Tuesday, March 12, 2013

Glossolalia, Marita Dachsel

Delcena Diadamia Johnson Sherman

His floods. His tornadoes.
Plagues. Drought.

Over nothing.
It’s never personal.

A cracked bowl. Torn pants.
Dropped food. Smeared shit.

Five crisp crescents
on a chubby thigh;

a taut hairbrush;
a smothering embrace;

a clumsy constellation
from rough diaper pins.

A mother has only
so much patience,

so much time
to clean & care,

for goodly work.
God knows.

I forgive
His outbursts

of destruction
& damage.

I understand
prayers ignored

cried out
in a cold night

needing to suckle,
desperate in faith.

In her second trade poetry collection, Glossolalia (Vancouver BC: Anvil Press, 2013), Victoria, British Columbia poet Marita Dachsel has composed a polyvocal work of poetry as “an unflinching exploration of sisterhood, motherhood, and sexuality as told in a series of poetic monologues spoken by the thirty-four polygamous wives of Joseph Smith, founder of The Church of Jesus Christ ofLatter-day Saints.” Most poems written out of biographical/historical materials are painstakingly dull, doing little to add to what is already known, but Dachsel manages to bring a life to the material, a fine and sparkling energy, something she brought to her first collection, All Things Said & Done (Caitlin Press, 2007) [see my review of such here] as well. Akin to Robert Kroetsch’s chapbook-double The Lost Narrative of Mrs. David Thompson (Edited by Robert Kroetsch) / Ten Simple Questions for David Thompson (Recorded by Robert Kroetsch) (Windsor ON: Wrinkle Press, 2009) [see my piece on such here] and Margaret Atwood’s The Penelopiad (2005) [see my very brief review of such here], Dachsel’s Glossolalia features and focuses on a series of voices that are largely absent from what is already known, writing out fictions from the surrounding facts (or lack thereof) of the multiple wives of Joseph Smith.

I was 17, newly married
when I first put a woman to bed,
her new babe in arms.

Awaiting death, I’ve tallied,
attended 3977 births. Midwife,
my eminent title.

Pride is a sin,
but I think I will be forgiven
for the surge I feel
when I consider my record. (“Patti Bartlett Sessions”)

A few years ago, a selection of her work-in-progress was published in chapbook form by Trisia Eddy as Eliza Roxcy Snow (Edmonton AB: Red Nettle Press, 2009), a poem that survives revision to appear at the very end of the collection. The poem exists a series of unmarked photographs, a series of flashes and flickers in an odd kind of collage. But one single voice in what would become an array of voices, the back of the chapbook explained:

This is a work of fiction, inspired by the real Eliza Roxcy Snow, polygamous wife of Joseph Smith, founder of the Latter Day Saints (Mormon) Church. It is by no means meant to be read as a biography of the woman. For factual information on her, I suggest reading In Sacred Loneliness: The Plural Wives of Joseph Smith by Todd Compton.

The sharpest poems in the collection are the ones composed less narrative and far more pointed in their approach, including “Patty Bartlett Sessions,” “Delcena Diadamia Johnson Sherman” and “Flora Ann Woodworth.” Exploration of voice is something a couple of other Canadian poets have been working on over the past few years as well, including Stephen Brockwell and K.I. (Karen) Press, who also present commentary and social exploration in poetry through voices that are often silent. In Dachsel’s Glossolalia, the exploration of multiple voices is echoed through the composition of individual pieces as well, as each voice utilizes a different compositional style, from the lyric of “Ruth Daggett Vose Sayers,” to the point form of “Almera Woodward Johnson” to the erasure of “Lucy Walker,” that includes:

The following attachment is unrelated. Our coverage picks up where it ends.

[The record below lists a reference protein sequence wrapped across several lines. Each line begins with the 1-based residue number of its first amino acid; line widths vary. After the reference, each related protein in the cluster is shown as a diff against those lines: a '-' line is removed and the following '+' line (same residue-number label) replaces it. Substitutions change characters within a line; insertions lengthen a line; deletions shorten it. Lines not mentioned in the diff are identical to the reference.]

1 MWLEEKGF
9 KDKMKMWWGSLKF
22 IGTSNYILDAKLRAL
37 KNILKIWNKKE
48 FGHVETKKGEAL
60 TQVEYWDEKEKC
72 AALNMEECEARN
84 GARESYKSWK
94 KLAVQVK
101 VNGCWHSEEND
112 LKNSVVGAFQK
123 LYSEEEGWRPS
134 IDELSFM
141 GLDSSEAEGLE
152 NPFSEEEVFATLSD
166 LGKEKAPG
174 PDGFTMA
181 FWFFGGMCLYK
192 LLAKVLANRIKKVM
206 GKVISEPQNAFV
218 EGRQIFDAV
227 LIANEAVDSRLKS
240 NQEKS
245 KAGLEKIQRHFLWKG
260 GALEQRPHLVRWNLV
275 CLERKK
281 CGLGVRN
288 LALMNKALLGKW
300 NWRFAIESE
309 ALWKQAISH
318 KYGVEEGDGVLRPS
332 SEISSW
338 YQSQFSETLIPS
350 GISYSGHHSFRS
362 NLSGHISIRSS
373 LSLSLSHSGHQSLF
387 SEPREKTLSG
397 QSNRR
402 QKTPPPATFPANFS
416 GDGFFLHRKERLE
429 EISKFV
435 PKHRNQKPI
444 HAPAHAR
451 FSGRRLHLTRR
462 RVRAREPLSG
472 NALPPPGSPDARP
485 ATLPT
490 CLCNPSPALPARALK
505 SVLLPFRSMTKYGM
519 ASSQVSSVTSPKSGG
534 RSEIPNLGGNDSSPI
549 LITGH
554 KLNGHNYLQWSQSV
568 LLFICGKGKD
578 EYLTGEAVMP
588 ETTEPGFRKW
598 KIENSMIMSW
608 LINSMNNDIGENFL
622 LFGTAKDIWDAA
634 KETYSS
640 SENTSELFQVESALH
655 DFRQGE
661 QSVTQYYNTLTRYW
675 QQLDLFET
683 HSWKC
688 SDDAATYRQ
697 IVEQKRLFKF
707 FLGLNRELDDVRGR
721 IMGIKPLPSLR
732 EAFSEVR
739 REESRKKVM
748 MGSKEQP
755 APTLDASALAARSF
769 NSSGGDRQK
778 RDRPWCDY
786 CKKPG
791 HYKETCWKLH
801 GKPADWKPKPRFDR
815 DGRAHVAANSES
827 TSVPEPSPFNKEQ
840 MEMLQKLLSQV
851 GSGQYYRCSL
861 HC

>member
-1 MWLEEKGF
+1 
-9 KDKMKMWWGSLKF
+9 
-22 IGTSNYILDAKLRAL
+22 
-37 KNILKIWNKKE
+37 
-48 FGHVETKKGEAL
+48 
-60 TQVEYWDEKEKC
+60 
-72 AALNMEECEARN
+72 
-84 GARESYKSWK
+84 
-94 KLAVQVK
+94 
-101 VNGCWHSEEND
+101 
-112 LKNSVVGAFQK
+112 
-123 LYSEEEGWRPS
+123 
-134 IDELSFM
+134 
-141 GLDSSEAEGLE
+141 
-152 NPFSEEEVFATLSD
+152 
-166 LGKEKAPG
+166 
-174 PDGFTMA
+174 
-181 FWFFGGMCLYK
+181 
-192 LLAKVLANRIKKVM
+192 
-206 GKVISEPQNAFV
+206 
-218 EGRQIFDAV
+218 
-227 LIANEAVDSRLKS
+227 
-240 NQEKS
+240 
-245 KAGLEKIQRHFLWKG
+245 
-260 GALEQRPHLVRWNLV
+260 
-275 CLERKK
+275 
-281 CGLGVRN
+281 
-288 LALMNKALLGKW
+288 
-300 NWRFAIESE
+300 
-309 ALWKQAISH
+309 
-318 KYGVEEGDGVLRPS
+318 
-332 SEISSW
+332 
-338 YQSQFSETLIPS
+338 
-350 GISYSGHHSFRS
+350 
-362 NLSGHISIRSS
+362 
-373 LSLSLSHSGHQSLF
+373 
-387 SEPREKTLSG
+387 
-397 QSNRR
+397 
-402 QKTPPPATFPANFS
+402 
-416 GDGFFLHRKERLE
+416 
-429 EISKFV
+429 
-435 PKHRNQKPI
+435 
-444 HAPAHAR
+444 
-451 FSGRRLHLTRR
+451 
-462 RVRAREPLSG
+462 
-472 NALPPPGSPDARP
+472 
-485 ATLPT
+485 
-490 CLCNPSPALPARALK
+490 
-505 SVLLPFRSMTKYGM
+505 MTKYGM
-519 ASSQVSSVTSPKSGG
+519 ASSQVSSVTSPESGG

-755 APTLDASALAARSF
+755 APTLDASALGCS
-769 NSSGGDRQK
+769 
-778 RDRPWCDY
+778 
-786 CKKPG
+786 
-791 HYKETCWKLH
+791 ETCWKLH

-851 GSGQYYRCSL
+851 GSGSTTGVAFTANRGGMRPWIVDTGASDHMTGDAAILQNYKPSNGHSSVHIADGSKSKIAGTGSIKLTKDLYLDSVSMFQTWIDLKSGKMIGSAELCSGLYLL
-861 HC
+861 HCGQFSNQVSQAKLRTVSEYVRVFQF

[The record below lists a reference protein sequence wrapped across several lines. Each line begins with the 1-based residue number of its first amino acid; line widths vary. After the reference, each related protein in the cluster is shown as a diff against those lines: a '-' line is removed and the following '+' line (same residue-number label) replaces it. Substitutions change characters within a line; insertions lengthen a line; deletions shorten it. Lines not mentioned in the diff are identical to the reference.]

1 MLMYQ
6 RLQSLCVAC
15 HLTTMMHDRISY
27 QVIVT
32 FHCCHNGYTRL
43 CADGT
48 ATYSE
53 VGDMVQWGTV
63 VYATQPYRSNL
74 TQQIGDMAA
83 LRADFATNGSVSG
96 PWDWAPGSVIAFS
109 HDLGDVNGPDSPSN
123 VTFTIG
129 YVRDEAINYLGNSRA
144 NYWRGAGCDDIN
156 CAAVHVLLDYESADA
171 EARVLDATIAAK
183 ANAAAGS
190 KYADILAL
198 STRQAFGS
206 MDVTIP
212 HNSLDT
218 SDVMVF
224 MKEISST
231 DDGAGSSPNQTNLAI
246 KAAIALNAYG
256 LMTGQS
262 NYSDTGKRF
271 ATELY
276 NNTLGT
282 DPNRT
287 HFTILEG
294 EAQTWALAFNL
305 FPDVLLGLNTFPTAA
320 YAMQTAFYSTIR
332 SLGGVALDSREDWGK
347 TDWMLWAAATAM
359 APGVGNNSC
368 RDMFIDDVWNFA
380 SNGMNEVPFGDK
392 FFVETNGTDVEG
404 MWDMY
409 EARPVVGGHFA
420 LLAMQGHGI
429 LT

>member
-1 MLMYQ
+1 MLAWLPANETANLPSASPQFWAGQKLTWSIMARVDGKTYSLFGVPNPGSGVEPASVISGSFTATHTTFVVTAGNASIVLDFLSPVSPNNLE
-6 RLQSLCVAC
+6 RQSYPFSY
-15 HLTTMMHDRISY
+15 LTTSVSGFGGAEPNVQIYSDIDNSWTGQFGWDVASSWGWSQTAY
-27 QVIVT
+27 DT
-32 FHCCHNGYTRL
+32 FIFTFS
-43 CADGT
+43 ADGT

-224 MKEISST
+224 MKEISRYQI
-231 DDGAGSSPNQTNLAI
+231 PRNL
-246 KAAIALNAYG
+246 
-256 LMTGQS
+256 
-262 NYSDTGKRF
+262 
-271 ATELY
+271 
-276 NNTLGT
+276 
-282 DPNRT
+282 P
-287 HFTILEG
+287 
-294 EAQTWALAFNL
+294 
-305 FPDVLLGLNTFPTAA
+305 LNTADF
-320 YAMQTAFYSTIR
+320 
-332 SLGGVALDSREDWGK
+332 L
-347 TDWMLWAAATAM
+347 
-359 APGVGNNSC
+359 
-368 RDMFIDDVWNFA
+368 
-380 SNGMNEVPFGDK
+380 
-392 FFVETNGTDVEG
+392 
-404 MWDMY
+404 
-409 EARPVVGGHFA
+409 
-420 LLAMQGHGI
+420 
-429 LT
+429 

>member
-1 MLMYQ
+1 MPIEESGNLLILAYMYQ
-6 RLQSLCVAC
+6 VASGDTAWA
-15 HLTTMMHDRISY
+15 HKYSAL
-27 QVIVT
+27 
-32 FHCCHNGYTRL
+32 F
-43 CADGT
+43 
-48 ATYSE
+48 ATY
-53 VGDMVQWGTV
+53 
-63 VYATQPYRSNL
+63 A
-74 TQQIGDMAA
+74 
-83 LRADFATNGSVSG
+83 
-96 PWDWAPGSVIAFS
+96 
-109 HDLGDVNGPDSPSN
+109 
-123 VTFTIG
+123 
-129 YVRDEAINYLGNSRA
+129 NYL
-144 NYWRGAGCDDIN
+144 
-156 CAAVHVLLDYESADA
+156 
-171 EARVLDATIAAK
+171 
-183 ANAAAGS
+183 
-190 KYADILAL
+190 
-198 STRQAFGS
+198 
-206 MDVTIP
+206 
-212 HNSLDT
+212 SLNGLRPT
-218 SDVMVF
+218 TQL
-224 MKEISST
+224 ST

When at length we were forced to believe she would not speak to us again we were in the depths of despair. Ten motherless children! & such a young mother! The youngest not yet two years old. The Prophet came to the rescue. He said, if you remain here Brother Walker, you will soon follow your wife. You must have a change of scene, a change of climate. You have just such a family as I could love. My house shall be their home. For the present, I would advise you to sell your effects, place the little ones with kind friends, & the four eldest shall come to my house & be received & treated as my own children, & if I find the little ones are not content, or not treated right, I will bring them home & keep them     thought     of being broken up as a family, & being separated from the little ones. However my father sought to comfort us by saying two years would soon pass by when with renewed health he hoped to return & make us a home where we might be together again. The tears rained down our faces all the while we were with them   the people often said they wished we would calm ourselves in their presence or not come to see them as it made them discontented.

Writing through sisterhood, motherhood and sexuality, the work can’t help but become a portrait (whether fictional or otherwise) of Joseph Smith himself. And what kind of portrait has Dachsel painted? The portrait appears largely obsessive, abusive and insular, a religious zealotry that can do little but damage the women around him. What is interesting is in how Dachsel’s poems focus on the individuals, working to give each of them voice, but delves little into the situation they shared, that of the plural marriage itself. Instead, the point of the collection is to hear from the women as individuals, through their own stories of childbirth, heartbreaks, jealousies and other experiences. As Dachsel writes to open the piece, “Rhoda Richards”:

            My heart lives in this box.
            Open it.

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